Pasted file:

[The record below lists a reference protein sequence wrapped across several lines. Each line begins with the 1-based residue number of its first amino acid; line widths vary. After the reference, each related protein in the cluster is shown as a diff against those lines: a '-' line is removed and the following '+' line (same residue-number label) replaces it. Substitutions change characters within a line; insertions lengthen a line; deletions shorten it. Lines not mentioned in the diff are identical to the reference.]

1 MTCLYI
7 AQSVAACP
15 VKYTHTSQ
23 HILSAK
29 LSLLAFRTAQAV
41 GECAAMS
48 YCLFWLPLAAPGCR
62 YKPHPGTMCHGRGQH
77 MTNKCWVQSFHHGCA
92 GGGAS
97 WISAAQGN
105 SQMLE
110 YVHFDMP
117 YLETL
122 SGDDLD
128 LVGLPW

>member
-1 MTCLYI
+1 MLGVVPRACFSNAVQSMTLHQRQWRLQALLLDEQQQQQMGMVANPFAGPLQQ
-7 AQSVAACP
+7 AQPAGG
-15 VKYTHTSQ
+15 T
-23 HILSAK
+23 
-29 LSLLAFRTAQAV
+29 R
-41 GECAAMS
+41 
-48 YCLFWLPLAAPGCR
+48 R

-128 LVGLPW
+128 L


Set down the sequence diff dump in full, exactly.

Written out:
[The record below lists a reference protein sequence wrapped across several lines. Each line begins with the 1-based residue number of its first amino acid; line widths vary. After the reference, each related protein in the cluster is shown as a diff against those lines: a '-' line is removed and the following '+' line (same residue-number label) replaces it. Substitutions change characters within a line; insertions lengthen a line; deletions shorten it. Lines not mentioned in the diff are identical to the reference.]

1 MTCLYI
7 AQSVAACP
15 VKYTHTSQ
23 HILSAK
29 LSLLAFRTAQAV
41 GECAAMS
48 YCLFWLPLAAPGCR
62 YKPHPGTMCHGRGQH
77 MTNKCWVQSFHHGCA
92 GGGAS
97 WISAAQGN
105 SQMLE
110 YVHFDMP
117 YLETL
122 SGDDLD
128 LVGLPW

>member
-1 MTCLYI
+1 MLGVVPRACFSNAVQSMTLHQRQWRLQALLLDEQQQQQMGMVANPFAGPLQQ
-7 AQSVAACP
+7 AQPAGG
-15 VKYTHTSQ
+15 T
-23 HILSAK
+23 
-29 LSLLAFRTAQAV
+29 R
-41 GECAAMS
+41 
-48 YCLFWLPLAAPGCR
+48 R

-128 LVGLPW
+128 L